Sea lions who are kings of Atlantis in Dubai

Visitors to The Atlantis hotel, on Palm Jumeirah, can get up close and personal to pat and stroke four South African Fur Seals as part of a newly launched tour in a specially chilled bathing pool.
Swan, a 13-year-old South African Fur Seal, is one of four sea lions attracting crowds to Sea Lion Point at the Atlantis hotel complex on the Palm Jumeirah in Dubai. Visitors can pat, stroke and hug the animals – and the lucky ones might be favoured with a kiss. Antonie Robertson / The National
Swan, a 13-year-old South African Fur Seal, is one of four sea lions attracting crowds to Sea Lion Point at the Atlantis hotel complex on the Palm Jumeirah in Dubai. Visitors can pat, stroke and hug the animals – and the lucky ones might be favoured with a kiss. Antonie Robertson / The National

DUBAI // Shaking “hands” or even getting a kiss from a sea lion might not be as romantic as swimming with dolphins, but it definitely wins in the cuteness stakes.

Visitors to Atlantis, The Palm hotel, on Palm Jumeirah, can get up close and personal to pat and stroke four South African Fur Seals as part of a newly launched tour in a specially chilled bathing pool.

Confusingly, the Fur Seals are in fact sea lions: the difference is that their ears are visible and their rear flippers enable them to walk more easily on land.

The animals were brought to the hotel from a facility in France in December last year, with staff gradually training them to interact with the public.

So far it has been a hit, with more than 500 people having photos taken with the animals since February this year.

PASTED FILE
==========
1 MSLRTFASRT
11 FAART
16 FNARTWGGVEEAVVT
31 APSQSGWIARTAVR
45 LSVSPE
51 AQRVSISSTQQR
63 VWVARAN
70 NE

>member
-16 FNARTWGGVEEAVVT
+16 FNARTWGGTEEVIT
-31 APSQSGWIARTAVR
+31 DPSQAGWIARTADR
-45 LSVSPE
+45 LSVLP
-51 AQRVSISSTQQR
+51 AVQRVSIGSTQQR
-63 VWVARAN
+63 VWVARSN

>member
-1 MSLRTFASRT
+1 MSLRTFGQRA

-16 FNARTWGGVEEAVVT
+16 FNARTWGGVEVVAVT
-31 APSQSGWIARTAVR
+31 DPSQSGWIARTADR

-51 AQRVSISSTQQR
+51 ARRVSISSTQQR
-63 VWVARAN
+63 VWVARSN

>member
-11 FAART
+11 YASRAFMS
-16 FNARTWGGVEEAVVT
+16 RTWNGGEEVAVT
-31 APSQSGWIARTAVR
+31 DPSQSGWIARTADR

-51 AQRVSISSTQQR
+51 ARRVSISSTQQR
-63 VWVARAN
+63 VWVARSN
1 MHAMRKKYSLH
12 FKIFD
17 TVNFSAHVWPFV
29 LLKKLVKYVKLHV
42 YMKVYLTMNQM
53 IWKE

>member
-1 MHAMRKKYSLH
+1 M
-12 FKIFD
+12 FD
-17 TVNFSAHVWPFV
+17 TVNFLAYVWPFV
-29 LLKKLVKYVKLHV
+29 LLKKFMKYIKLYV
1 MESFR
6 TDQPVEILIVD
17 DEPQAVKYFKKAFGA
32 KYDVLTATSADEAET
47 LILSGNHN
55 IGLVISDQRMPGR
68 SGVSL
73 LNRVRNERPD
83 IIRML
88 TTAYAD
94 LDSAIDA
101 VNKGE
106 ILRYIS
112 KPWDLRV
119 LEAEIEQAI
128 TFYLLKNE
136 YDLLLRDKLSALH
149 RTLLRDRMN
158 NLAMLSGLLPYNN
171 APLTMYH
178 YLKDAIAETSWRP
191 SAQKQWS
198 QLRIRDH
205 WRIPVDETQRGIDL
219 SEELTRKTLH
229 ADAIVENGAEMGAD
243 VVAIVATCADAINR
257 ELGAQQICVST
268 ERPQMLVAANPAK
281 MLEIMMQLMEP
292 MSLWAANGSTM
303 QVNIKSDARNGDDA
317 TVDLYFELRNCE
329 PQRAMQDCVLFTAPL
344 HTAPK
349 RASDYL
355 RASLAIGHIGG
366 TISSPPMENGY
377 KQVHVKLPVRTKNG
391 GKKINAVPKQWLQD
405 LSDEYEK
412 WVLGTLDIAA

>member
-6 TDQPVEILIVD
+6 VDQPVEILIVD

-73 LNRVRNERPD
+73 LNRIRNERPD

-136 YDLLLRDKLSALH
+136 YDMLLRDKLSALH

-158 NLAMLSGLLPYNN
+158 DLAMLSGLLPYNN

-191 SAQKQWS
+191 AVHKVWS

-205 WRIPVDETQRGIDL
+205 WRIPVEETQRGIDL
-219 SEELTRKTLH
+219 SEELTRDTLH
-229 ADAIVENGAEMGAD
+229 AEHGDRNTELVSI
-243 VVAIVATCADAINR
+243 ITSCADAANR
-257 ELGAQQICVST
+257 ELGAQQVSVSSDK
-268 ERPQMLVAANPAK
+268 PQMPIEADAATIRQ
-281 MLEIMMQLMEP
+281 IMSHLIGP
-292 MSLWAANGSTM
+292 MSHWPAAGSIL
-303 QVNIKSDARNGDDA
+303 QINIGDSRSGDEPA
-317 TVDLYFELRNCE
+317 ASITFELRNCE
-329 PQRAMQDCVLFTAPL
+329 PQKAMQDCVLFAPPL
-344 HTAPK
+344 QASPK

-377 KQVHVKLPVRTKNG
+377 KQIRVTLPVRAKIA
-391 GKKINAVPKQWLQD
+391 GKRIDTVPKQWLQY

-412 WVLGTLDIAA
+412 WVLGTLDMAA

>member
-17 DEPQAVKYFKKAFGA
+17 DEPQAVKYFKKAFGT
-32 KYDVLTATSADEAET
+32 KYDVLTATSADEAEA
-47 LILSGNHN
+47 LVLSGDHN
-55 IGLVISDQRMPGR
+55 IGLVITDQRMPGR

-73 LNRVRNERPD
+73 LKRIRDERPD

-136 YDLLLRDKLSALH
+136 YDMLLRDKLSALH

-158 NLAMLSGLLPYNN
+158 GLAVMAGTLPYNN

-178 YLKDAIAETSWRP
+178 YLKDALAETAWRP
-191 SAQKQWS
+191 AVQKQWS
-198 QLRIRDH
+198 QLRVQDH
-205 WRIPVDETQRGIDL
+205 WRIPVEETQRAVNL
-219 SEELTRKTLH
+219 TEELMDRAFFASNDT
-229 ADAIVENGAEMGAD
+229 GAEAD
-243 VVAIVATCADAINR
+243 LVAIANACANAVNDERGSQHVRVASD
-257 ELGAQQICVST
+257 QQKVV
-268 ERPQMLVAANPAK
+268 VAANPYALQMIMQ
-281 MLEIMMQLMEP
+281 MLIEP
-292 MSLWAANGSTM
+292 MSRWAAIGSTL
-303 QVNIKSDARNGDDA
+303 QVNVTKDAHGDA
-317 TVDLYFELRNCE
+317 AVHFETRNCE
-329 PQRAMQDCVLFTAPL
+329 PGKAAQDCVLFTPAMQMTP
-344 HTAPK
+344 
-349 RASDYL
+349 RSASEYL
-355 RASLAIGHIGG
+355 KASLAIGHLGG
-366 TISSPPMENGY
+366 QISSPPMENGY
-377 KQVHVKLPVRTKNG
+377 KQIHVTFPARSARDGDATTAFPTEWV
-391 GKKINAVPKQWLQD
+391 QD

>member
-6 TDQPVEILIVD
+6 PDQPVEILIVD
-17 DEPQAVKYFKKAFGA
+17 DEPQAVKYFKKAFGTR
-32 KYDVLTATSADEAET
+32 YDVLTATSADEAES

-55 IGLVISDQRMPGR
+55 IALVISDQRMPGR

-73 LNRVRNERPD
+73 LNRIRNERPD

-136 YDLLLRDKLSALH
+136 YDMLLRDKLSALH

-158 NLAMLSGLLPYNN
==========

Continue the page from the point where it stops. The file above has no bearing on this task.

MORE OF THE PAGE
“Before it was a dry experience, now we want to allow the guests to get into the water with them,” said Heidi Perez Cao, vice president of Sea Lion Point at the hotel.

“Not many facilities around the world allow guests to interact with sea lions.”

The new Sea Lion Discovery lasts about 15 minutes and costs Dh595 for visitors, and Dh495 for hotel guests. However, each booking also includes access to the Aquaventure water park for the day. There are two or sometimes three sessions a day, with a maximum of 10 people in each group.

The hotel recently acquired another three sea lion pups from Germany that are being trained. At only two or three years old, they are much younger then average age of 13 in the first batch.

A trainer stays with the animals for eight or nine hours each day, and most of the interaction involves a psychological technique called “operant conditioning”.

The animals are taught to clap, sing, kiss and jump by a repetitive process of reward and encouragement.

Ms Perez Cao said it would take six months to a year for the new animals to be sufficiently conditioned to be able to interact with the public.

The hotel also has six dolphins that are looked after in minute detail. Water samples are taken every day from the pool, and analysed in a laboratory attached to the lab.

Blood samples are taken once a month and ultrasound scans and blow hole swabs are done daily.

Although certain types of sea lion can be aggressive in the wild, the Fur Seals owned by the hotel are not at all hostile to humans, although they sometimes act rough with other sea lions, said Andreas Avila, an assistant manager for marine mammal operations.

The three males can sometimes squabble over superiority, butting chests and slapping each other with their flippers. “The males can be rough with the females too sometimes,” said Mr Avila.

mcroucher@thenational.ae

Published: May 19, 2014 04:00 AM

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